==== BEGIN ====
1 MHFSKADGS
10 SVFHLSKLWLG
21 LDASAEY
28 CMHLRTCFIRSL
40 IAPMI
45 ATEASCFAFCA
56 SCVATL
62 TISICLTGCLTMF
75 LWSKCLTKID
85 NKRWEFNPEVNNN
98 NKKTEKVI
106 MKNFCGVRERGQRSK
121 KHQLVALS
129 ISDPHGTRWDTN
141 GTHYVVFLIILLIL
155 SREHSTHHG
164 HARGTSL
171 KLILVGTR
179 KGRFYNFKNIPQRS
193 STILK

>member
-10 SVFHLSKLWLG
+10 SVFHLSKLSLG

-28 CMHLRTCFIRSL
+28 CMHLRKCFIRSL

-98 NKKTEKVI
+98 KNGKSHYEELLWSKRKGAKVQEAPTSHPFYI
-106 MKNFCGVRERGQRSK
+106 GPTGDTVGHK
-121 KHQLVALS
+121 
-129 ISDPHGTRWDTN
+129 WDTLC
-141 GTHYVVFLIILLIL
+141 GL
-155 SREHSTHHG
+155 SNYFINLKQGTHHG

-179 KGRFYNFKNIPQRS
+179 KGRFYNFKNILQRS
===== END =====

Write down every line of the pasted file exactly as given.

1 MHFSKADGS
10 SVFHLSKLWLG
21 LDASAEY
28 CMHLRTCFIRSL
40 IAPMI
45 ATEASCFAFCA
56 SCVATL
62 TISICLTGCLTMF
75 LWSKCLTKID
85 NKRWEFNPEVNNN
98 NKKTEKVI
106 MKNFCGVRERGQRSK
121 KHQLVALS
129 ISDPHGTRWDTN
141 GTHYVVFLIILLIL
155 SREHSTHHG
164 HARGTSL
171 KLILVGTR
179 KGRFYNFKNIPQRS
193 STILK

>member
-10 SVFHLSKLWLG
+10 SVFHLSKLSLG

-28 CMHLRTCFIRSL
+28 CMHLRKCFIRSL

-98 NKKTEKVI
+98 KNGKSHYEELLWSKRKGAKVQEAPTSHPFYI
-106 MKNFCGVRERGQRSK
+106 GPTGDTVGHK
-121 KHQLVALS
+121 
-129 ISDPHGTRWDTN
+129 WDTLC
-141 GTHYVVFLIILLIL
+141 GL
-155 SREHSTHHG
+155 SNYFINLKQGTHHG

-179 KGRFYNFKNIPQRS
+179 KGRFYNFKNILQRS